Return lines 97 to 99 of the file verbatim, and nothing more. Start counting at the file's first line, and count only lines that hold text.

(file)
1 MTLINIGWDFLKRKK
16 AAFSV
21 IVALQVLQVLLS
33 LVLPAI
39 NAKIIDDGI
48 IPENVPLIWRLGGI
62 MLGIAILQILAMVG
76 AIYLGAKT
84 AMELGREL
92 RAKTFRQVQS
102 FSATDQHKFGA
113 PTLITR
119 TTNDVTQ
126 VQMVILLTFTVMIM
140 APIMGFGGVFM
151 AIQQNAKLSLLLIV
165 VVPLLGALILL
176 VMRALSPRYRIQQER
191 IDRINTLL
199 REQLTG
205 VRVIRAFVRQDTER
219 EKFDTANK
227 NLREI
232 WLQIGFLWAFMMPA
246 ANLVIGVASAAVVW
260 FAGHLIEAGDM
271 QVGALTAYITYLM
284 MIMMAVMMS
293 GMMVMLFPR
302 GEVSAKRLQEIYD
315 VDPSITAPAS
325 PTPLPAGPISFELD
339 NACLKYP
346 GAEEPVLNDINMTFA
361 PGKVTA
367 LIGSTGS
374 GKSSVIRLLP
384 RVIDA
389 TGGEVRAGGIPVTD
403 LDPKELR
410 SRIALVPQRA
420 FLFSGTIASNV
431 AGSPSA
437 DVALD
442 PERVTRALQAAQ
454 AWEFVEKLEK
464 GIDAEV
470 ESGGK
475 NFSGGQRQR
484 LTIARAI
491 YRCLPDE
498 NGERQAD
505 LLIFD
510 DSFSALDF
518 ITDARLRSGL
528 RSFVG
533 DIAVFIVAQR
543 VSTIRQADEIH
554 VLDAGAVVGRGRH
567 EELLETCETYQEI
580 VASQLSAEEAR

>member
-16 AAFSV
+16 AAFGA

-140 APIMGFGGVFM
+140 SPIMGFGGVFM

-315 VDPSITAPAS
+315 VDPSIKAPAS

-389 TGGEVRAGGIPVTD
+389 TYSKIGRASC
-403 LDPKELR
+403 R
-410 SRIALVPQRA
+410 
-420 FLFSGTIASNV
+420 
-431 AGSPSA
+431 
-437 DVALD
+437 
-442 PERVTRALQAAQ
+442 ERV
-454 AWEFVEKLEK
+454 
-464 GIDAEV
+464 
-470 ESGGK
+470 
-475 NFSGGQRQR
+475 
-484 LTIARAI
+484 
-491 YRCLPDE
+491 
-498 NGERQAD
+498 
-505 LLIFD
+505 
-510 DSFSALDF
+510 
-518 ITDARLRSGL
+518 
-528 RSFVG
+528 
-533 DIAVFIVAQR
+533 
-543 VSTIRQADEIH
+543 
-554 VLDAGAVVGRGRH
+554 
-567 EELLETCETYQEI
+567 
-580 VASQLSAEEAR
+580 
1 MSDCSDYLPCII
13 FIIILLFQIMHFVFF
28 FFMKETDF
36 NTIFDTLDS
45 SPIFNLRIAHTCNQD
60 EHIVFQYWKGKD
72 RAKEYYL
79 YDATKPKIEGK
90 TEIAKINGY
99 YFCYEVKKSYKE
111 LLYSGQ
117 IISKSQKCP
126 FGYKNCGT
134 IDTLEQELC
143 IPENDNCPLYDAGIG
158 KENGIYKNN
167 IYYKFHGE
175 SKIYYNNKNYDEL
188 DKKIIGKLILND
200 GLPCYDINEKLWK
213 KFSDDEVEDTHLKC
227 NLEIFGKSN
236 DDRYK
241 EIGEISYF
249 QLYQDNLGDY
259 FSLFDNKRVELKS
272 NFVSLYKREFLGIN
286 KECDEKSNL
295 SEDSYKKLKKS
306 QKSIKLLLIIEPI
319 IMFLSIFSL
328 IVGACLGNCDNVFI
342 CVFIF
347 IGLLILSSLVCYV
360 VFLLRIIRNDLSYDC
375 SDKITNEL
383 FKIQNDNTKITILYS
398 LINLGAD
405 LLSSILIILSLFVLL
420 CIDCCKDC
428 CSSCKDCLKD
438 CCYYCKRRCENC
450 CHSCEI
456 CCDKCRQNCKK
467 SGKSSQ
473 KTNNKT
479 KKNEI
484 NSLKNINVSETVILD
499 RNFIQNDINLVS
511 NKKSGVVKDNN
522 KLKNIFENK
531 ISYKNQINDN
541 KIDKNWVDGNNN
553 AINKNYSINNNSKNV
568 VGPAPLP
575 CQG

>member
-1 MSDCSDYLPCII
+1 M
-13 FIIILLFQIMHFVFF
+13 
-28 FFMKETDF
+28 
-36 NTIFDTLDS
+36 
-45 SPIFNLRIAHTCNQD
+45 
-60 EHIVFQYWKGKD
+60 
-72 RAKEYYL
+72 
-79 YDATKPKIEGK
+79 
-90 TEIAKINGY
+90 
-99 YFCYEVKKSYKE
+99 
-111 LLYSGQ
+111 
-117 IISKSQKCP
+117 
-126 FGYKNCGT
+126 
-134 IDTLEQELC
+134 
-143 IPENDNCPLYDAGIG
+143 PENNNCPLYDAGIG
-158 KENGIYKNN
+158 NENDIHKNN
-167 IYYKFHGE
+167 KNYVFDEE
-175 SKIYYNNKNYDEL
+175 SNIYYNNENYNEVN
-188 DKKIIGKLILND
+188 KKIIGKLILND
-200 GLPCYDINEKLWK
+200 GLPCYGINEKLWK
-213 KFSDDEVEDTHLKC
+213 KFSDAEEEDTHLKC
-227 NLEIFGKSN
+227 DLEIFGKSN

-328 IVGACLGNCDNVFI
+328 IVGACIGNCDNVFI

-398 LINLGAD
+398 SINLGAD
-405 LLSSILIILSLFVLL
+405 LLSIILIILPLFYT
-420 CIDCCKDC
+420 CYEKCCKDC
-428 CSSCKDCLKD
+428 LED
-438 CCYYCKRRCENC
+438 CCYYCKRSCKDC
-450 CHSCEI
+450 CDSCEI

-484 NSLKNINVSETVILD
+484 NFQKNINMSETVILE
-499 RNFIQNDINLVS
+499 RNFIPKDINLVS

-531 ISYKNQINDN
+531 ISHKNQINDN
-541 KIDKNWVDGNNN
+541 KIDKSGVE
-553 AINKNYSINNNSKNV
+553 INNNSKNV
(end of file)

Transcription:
-505 LLIFD
+505 
-510 DSFSALDF